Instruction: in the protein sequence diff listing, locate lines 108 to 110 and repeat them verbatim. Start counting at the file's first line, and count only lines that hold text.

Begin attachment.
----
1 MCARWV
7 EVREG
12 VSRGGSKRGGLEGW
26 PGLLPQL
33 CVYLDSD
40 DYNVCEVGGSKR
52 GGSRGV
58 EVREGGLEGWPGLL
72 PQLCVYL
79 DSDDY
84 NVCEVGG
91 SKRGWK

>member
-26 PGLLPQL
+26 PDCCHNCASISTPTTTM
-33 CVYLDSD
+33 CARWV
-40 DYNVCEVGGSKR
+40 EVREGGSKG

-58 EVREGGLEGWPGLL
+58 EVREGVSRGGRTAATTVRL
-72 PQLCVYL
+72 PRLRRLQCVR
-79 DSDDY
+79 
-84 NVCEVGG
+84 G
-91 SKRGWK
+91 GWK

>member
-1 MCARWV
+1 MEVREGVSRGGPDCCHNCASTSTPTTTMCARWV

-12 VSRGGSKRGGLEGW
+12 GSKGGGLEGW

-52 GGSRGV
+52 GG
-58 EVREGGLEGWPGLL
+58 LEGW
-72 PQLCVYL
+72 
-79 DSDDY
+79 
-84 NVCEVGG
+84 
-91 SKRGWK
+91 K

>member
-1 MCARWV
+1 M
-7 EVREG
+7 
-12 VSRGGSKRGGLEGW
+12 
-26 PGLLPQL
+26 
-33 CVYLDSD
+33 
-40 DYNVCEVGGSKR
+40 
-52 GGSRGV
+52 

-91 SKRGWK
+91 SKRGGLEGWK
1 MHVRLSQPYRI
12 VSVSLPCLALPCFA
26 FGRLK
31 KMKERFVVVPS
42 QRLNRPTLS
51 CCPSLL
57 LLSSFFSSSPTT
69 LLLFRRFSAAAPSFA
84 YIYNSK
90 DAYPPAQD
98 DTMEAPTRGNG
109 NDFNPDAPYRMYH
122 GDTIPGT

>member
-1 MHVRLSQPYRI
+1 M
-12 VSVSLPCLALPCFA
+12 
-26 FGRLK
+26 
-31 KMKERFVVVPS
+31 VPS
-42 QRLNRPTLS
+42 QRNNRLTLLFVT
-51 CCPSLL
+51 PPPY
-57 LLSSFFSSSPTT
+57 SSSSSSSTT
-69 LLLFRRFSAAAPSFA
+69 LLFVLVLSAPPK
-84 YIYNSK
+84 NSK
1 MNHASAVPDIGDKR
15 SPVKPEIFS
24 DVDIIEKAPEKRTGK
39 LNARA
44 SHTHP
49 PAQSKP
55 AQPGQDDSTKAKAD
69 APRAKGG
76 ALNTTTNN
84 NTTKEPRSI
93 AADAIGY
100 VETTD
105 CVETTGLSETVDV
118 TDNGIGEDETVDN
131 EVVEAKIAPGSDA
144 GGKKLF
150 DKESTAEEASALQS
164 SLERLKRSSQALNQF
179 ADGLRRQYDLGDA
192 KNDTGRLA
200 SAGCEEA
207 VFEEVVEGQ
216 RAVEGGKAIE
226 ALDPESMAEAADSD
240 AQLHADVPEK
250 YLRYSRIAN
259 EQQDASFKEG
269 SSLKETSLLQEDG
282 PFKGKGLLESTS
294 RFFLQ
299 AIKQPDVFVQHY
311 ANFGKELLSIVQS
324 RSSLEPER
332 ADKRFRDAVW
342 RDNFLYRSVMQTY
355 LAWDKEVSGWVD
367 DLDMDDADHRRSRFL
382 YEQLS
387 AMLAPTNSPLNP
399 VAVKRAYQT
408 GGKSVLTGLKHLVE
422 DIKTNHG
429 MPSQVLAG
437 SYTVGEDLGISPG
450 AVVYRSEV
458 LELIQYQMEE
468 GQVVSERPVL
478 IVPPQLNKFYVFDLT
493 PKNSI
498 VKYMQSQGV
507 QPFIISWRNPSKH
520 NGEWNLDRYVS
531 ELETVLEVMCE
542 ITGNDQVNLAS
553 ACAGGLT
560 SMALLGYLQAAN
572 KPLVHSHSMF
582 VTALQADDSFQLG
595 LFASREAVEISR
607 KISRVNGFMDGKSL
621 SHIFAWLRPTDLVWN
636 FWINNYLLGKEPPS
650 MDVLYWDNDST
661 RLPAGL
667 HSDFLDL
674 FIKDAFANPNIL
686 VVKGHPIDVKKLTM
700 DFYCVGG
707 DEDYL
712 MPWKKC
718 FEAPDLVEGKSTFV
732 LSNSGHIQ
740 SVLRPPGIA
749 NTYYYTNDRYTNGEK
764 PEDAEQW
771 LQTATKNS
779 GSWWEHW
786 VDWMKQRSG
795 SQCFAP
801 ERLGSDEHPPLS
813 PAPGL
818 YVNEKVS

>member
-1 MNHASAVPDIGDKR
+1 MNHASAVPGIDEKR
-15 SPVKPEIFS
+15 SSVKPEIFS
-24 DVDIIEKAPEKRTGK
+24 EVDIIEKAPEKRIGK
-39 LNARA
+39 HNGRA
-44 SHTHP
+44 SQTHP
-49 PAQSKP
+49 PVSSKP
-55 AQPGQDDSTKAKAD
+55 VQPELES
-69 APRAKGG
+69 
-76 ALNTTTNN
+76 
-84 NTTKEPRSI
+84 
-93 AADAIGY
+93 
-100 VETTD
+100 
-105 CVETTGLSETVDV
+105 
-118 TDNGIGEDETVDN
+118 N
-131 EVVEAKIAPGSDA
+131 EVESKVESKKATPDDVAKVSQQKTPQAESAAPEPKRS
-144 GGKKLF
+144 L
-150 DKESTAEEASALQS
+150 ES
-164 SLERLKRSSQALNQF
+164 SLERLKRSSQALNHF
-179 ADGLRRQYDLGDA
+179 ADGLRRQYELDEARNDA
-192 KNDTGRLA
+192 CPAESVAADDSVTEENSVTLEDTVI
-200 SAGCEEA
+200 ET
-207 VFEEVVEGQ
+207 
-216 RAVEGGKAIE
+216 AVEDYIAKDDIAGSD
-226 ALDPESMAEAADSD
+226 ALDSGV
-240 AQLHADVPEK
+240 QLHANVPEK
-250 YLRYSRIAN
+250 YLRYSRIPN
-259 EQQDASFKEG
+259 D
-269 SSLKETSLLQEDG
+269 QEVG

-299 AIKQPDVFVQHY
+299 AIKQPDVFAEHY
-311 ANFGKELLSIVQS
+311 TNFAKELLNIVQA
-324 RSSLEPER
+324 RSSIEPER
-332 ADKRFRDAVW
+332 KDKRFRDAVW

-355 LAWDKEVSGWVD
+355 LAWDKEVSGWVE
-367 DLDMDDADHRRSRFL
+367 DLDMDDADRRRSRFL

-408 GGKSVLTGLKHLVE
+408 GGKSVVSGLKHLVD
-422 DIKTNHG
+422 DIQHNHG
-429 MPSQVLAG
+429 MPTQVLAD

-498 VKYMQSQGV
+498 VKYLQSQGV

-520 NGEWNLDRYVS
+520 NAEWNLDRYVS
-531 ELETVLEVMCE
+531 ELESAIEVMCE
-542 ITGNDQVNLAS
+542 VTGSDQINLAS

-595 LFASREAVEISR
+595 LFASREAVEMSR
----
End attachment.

105 CVETTGLSETVDV
118 TDNGIGEDETVDN
131 EVVEAKIAPGSDA